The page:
Monty Python’s Spamalot

I am an admittedly huge fan of Monty Python, so when I heard that my friend had been able to get us tickets to the sold out Spamalot I was more than excited. I had dreams filled with bunnies, knights and shrubberies.

Upon walking into the Shubert Theatre on West 44th, I was already amazed. Sure, the theatre is beautiful, but the first glance at the stage sets up some Monty Python goodness to let you know you’re in for a special treat. If you have ever seen Monty Python and the Holy Grail, or any Monty Python for that matter, you know exactly what I am talking about. The clouds are perfect Monty Python Clouds floating above a perfect Monty Python Gate.

For those of you not in the know, Spamalot is a musical adaptation of the most successful of the Monty Python adventures, Monty Python and the Holy Grail (1975). It follows the adventures of King Arthur (Tim Curry) as he gathers his Knights of the Roundtable in order to find the Holy Grail, a quest set before them by God (recorded by John Cleese). Among the Knights of the Roundtable you will find the unforgettable Sir Robin (David Hyde Pierce) and the sexually ambiguous Lancelot (Alan Tudyk). And unlike a mere mention in the film, the Lady of the Lake (Sara Ramirez) has a presence in the musical.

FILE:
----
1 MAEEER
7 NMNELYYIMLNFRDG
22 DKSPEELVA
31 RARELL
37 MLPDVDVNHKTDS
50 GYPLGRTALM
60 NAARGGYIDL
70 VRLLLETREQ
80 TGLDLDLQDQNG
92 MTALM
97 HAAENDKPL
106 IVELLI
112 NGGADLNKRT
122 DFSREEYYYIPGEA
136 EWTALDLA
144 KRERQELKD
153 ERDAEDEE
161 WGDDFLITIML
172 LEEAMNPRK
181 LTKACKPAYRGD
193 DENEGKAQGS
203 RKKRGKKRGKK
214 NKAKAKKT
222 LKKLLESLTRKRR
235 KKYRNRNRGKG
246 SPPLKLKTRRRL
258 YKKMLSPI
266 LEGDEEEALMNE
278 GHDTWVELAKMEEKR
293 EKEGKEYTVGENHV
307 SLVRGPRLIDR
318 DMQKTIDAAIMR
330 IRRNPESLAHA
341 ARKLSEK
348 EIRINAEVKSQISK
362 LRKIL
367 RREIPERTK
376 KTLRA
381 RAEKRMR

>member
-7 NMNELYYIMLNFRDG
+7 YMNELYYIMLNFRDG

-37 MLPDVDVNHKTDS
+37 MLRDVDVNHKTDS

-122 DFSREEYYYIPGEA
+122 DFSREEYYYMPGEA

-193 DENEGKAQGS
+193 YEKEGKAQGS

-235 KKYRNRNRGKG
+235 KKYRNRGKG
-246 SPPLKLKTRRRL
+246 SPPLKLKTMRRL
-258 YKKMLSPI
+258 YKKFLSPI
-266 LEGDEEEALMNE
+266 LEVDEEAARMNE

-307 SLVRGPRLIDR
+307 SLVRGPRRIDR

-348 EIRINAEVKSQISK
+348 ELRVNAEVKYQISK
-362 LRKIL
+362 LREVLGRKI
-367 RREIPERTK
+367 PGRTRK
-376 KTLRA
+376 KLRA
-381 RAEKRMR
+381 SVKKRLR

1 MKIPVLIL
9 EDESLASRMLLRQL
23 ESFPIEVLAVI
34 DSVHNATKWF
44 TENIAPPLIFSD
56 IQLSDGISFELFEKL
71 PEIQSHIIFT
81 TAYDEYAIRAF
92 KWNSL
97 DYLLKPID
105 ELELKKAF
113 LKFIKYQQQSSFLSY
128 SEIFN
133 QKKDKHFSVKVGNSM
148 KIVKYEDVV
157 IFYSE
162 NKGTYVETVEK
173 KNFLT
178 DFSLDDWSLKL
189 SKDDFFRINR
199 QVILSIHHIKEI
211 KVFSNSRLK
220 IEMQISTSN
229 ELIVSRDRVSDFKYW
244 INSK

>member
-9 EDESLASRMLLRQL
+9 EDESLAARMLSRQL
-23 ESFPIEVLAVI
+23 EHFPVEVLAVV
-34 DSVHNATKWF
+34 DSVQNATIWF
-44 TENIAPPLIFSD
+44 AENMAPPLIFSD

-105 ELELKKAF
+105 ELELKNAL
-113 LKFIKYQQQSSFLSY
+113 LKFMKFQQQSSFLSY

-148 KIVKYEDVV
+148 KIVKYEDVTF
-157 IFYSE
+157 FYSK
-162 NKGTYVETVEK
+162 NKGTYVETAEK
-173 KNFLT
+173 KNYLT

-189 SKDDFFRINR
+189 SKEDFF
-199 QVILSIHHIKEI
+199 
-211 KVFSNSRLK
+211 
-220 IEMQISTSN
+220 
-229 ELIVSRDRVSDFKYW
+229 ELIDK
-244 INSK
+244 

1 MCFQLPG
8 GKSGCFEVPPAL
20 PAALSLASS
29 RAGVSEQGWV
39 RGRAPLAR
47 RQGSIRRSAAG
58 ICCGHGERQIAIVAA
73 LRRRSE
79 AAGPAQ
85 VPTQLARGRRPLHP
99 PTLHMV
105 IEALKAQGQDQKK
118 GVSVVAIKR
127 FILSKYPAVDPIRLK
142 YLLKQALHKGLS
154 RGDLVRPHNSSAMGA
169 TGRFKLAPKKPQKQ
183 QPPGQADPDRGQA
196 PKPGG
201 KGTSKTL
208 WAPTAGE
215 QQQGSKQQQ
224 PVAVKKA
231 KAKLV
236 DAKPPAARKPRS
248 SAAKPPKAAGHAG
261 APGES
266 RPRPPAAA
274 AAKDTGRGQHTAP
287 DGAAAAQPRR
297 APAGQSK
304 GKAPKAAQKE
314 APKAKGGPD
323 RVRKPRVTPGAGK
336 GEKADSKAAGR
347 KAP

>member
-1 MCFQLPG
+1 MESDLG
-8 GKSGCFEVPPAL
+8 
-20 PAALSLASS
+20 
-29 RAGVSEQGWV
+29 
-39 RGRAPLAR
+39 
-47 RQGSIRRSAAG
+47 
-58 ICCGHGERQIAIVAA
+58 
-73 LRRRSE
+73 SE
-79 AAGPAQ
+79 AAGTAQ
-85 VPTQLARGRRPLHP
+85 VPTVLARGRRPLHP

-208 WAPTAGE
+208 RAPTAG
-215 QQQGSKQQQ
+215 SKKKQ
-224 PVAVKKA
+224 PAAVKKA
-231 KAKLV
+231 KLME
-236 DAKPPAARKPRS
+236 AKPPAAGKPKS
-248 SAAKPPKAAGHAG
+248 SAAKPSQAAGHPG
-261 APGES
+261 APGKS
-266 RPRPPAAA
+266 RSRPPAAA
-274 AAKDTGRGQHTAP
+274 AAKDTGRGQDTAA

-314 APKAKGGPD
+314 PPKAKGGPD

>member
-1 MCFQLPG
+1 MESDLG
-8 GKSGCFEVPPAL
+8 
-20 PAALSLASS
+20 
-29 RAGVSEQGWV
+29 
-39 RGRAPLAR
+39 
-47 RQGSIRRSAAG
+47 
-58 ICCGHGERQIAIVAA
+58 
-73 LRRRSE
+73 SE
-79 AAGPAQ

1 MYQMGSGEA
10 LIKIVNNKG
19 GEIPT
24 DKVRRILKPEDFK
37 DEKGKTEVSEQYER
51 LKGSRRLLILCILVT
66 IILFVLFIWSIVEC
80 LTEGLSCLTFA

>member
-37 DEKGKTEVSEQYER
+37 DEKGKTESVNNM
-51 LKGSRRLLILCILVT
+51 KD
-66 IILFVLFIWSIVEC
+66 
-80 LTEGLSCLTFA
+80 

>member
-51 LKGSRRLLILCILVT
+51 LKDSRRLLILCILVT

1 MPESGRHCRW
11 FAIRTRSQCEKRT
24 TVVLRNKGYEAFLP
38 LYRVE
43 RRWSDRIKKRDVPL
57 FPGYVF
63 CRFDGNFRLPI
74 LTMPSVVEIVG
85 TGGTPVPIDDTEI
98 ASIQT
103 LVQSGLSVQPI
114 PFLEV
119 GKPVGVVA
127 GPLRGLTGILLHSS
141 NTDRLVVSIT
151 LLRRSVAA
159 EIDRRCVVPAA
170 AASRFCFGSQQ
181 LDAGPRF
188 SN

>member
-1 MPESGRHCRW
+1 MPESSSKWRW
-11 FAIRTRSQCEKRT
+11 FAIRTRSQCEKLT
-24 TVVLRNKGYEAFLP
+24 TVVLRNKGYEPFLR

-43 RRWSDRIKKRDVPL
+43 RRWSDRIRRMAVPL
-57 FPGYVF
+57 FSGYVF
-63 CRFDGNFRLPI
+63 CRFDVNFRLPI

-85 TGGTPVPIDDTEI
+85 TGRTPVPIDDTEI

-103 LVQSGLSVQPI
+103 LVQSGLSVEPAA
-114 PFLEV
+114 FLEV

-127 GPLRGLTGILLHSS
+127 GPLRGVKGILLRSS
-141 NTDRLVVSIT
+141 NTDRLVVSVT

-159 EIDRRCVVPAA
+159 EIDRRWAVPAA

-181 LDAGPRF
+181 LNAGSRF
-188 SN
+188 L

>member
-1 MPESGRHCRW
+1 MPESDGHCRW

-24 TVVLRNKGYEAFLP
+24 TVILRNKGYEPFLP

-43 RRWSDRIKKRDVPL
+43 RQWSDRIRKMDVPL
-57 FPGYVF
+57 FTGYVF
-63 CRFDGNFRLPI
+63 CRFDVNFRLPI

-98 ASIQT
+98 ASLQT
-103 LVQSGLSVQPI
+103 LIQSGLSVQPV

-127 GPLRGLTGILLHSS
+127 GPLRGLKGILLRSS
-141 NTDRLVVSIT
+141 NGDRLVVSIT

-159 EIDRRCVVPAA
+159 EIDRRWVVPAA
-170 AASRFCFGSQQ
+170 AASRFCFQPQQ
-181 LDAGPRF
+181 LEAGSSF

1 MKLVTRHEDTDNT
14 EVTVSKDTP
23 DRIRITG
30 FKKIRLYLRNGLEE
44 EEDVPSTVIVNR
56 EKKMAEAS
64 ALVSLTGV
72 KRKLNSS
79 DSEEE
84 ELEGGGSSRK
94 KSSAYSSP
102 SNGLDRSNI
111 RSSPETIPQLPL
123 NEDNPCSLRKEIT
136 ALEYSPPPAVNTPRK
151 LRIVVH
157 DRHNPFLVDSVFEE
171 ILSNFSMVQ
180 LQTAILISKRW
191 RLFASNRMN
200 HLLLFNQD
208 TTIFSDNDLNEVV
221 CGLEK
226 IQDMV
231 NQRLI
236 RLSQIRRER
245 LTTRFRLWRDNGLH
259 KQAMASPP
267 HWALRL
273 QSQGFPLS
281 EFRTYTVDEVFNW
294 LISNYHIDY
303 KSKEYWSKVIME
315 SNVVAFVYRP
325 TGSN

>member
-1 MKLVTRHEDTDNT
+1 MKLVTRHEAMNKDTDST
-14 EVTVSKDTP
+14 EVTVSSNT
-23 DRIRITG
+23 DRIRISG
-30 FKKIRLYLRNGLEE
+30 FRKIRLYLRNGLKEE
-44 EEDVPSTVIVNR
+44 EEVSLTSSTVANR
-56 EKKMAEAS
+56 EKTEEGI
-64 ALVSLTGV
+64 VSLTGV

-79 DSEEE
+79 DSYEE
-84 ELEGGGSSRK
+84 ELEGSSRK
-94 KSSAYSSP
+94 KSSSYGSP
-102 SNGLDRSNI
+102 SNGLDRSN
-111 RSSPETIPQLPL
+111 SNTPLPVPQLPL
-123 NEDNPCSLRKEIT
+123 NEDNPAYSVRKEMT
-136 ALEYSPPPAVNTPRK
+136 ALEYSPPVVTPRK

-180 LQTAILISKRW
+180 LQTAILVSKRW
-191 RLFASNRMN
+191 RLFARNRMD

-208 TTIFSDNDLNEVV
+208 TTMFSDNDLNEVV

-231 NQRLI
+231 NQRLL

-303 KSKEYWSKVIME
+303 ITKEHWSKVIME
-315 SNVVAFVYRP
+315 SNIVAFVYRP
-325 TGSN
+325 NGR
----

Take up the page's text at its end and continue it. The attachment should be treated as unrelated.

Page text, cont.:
Many of the best scenes from the movie made it into this stage adaptation, including the Black Knight, the taunting French Guard (Alan Tudyk), and the Killer Rabbit. Several were left out entirely such as the Bridge of Death and the female spanking enthusiasts. But have no fear, in the two hours and twenty minutes of musical comedy there are some new bits. There are jokes made at the expense of other musicals from Andrew Lloyd Webber’s work to Mel Brooks’ The Producers or the presence of Jews on Broadway, and references to Monty Python sketches. They have added the kitschy love ballads and diva songs to further flesh out the bones with which they started. And the singing is amazing. There is not a weak note in the entire production. Sara Ramirez is probably the strongest vocally and does a great Liza Minnelli.

Even the playbill paid homage to Monty Python with billing for a mock musical about Finland that will tickle you if you have ever paid attention to the credits for The Holy Grail.

Directed by Mike Nichols with music by John Du Prez and Eric Idle, Spamalot is not simply a tribute to pop culture. It is crafted in a way that those who haven’t had the privilege of experiencing Monty Python before will enjoy it as much as the biggest Pythonite. The sets and costumes were spot on, which is one of the advantages to an $11 million budget, that allow the audience to roar with laughter at the mere appearance of a character on stage.

If you want to see Spamalot, don’t expect to find tickets easily. It has been sold out since taking home the 2005 Tony Awards for Best Musical, Best Actress in a Musical, and Best Direction of a Musical. But do stop by the official website to see even more Spammy Goodness.

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